Who’s afraid of the Brotherhood?

Mona Anis , Thursday 15 Dec 2011

Last week’s looming confrontation between Egypt’s ruling military council and the Muslim Brotherhood seems to have been averted, for now

The intensity of the past few days separating the announcement of the results of the first round of Egypt’s parliamentary elections and the beginning of the second round yesterday have been such that every new day has carried with it developments that have seemed to bring ever closer the prospect of an open clash between the newly elected Islamist members of parliament and the country’s de facto rulers, the Supreme Military Council of the Armed Forces (SCAF).

As the results of the first round of the elections were announced on Wednesday evening, confirming the commanding lead of the Freedom and Justice Party (FJP), the political wing of the Muslim Brotherhood, with over 40 per cent of the vote, a member of the SCAF, Major-General Moukhtar El-Mulla, gave a rare interview to representatives of the foreign media – all of them from the US, aside from British newspaper The Guardian's Egypt correspondant – in which he claimed that the new parliament would “certainly not represent all sectors of society.”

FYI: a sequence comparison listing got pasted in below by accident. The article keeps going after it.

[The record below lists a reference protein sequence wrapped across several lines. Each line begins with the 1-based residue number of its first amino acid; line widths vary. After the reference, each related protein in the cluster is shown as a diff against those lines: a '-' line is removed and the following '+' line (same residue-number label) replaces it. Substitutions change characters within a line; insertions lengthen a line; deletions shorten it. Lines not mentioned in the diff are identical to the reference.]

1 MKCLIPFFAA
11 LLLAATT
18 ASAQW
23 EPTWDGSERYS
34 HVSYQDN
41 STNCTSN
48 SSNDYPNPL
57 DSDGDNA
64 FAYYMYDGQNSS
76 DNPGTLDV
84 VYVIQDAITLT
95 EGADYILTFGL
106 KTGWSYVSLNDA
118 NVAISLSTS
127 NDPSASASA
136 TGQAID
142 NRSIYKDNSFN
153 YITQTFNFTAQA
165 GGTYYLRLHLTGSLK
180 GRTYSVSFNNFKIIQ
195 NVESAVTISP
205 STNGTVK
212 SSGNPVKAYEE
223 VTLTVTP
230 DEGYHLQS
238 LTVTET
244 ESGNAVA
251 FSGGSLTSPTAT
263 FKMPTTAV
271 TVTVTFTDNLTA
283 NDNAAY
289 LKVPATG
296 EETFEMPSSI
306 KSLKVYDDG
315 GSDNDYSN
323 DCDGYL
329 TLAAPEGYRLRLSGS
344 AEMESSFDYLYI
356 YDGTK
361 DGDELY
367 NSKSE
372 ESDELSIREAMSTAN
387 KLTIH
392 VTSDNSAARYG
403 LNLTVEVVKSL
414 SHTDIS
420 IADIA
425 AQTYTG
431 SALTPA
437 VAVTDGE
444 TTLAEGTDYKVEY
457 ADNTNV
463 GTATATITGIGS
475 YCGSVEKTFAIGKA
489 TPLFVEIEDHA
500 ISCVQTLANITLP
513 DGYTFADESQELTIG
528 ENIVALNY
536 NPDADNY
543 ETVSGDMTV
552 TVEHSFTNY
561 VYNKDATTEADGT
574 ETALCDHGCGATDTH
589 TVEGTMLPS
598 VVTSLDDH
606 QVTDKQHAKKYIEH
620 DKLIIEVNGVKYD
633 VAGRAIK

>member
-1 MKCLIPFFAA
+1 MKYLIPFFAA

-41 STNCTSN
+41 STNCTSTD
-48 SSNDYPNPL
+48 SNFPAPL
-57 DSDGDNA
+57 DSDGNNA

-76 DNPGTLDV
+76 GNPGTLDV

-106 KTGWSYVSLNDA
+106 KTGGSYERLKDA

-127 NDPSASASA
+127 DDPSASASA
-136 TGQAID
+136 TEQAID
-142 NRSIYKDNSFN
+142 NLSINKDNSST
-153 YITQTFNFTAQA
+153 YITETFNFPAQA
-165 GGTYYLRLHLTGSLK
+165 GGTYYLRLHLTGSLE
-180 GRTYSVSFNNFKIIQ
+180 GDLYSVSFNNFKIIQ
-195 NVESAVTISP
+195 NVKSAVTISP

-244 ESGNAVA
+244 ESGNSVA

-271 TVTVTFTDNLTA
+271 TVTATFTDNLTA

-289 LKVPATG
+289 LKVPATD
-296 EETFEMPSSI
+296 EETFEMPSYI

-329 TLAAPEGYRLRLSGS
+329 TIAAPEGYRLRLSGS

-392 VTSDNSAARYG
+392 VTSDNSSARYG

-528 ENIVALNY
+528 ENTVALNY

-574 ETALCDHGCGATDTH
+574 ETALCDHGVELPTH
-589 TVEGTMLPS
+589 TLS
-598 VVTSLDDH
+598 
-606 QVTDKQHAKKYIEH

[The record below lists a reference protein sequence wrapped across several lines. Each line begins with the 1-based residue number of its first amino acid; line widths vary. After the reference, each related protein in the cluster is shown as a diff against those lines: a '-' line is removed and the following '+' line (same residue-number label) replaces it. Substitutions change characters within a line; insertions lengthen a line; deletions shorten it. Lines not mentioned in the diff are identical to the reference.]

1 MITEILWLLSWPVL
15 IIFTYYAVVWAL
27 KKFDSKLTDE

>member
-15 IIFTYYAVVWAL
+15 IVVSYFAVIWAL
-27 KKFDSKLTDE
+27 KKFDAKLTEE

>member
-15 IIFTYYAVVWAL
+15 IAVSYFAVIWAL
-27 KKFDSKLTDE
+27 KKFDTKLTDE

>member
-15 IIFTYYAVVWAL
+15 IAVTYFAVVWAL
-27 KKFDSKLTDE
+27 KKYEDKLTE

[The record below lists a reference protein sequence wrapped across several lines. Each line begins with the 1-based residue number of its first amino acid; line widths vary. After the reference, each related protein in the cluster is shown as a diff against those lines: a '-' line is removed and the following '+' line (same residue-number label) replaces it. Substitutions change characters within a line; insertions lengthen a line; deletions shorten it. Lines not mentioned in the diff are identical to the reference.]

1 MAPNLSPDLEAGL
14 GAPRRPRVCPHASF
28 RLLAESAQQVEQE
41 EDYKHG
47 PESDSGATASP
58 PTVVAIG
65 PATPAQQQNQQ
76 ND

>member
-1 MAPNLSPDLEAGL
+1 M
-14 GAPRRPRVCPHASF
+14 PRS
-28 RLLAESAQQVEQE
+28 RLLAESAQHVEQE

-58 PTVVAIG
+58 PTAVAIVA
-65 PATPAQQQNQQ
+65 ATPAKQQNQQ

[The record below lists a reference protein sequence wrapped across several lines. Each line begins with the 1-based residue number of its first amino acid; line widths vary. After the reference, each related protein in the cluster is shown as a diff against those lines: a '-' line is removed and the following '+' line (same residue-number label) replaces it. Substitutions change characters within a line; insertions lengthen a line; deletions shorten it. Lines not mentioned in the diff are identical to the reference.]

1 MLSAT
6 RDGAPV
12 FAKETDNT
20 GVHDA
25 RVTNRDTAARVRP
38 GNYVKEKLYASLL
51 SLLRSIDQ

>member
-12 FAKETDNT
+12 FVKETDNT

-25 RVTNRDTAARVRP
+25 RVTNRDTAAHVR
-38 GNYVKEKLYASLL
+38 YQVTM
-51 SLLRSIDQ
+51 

“The next parliament will not represent all the Egyptian people. But the constitution will affect all the citizens of Egypt. We are at the first stage of democracy. Before too long, the parliament will be able to do whatever it likes. But for the moment, and in an unstable situation like the present one, it does not represent all the Egyptian people,” El-Mulla said. 

As a result, he said, the new parliament would not have sole charge of selecting the 100-member committee tasked with writing the country's new constitution, as was stipulated in the March referendum. To ensure that all sectors of society were represented on the committee drafting the new constitution, El-Mulla said that the new parliament would be aided in its task by both the interim government, sworn in on the same day that El-Mulla was speaking to the foreign press, and a new council to be created by the SCAF, which would act as an advisory body.